For years, complaints about hog pollution in North Carolina disappeared after they were filed with state authorities, FERN’s latest story with The Guardian and the Midwest Center for Investigative Reporting says. But as a result of a settlement with environmental justice groups, the state this year began posting complaints online – exceeding in six months the number of complaints in the prior decade.
The investigation, based on complaints obtained under a public records request, shows that North Carolina regulators kept the complaints out of record books. They did so as a result of a 2014 state law that kept complaints confidential unless the department “determines that a violation has occurred.” Even photographic evidence of spraying hog manure on fields ahead of tropical storms and hurricanes, which is illegal, vanished after an environmental group sent it to the North Carolina Department of Environmental Quality.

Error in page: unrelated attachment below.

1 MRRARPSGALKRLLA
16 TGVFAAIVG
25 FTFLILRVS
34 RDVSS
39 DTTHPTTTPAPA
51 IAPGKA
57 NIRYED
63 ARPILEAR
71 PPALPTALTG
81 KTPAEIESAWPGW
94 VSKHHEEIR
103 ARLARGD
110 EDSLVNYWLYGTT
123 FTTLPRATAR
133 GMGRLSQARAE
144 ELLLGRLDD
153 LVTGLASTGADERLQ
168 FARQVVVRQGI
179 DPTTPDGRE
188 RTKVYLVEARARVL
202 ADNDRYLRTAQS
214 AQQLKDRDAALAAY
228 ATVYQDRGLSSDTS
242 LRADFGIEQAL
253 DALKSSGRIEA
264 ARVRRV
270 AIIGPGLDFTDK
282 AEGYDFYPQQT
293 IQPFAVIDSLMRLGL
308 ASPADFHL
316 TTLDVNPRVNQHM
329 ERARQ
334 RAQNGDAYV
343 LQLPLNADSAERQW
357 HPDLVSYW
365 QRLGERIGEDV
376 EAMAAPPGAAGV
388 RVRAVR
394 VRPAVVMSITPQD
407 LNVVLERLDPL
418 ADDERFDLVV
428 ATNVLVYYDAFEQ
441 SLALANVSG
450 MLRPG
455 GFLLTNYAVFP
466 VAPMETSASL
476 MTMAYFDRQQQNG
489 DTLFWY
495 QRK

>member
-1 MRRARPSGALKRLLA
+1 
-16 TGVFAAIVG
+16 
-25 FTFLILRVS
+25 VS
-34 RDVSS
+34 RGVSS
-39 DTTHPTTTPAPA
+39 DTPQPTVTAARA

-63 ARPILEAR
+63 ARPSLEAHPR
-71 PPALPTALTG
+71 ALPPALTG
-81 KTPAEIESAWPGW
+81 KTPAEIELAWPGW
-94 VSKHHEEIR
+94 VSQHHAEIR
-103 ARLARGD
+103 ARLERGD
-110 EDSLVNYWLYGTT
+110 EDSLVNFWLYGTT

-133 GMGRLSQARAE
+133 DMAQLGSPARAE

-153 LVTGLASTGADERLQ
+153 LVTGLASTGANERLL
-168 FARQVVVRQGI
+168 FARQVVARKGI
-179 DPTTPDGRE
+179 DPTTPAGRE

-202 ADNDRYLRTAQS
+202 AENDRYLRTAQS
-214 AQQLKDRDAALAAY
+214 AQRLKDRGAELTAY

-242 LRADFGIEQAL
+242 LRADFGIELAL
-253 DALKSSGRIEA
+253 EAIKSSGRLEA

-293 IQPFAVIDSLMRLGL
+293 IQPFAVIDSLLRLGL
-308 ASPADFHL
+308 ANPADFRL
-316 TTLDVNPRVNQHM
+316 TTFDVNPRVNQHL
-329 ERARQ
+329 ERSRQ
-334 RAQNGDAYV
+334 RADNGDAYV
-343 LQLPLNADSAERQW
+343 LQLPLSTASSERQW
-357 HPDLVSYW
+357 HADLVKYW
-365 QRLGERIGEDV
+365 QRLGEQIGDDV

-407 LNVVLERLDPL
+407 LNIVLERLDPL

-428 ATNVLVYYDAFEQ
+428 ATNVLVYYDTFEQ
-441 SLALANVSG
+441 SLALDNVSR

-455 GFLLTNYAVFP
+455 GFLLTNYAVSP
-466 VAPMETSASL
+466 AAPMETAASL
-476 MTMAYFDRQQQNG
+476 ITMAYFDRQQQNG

“For years, North Carolina regulators shielded the identities of polluting farms, burying public complaints against them and leaving those who lived nearby with few avenues for redress. Neighbors said their complaints were going unheard,” Yeoman writes.
The pollution wasn’t simply unpleasant. A study published in 2018 by the North Carolina Medical Journal concluded that families living near hog CAFOs saw higher rates of infant mortality and deaths from anemia, kidney disease, and tuberculosis, Yeoman writes. A University of North Carolina study, from 2014, found these issues “disproportionately affect” people of color: African Americans are more than 1-1/2 times more likely than whites to live within three miles of an industrial hog operation in North Carolina. Latinos and Native Americans are also more likely to live near CAFOs.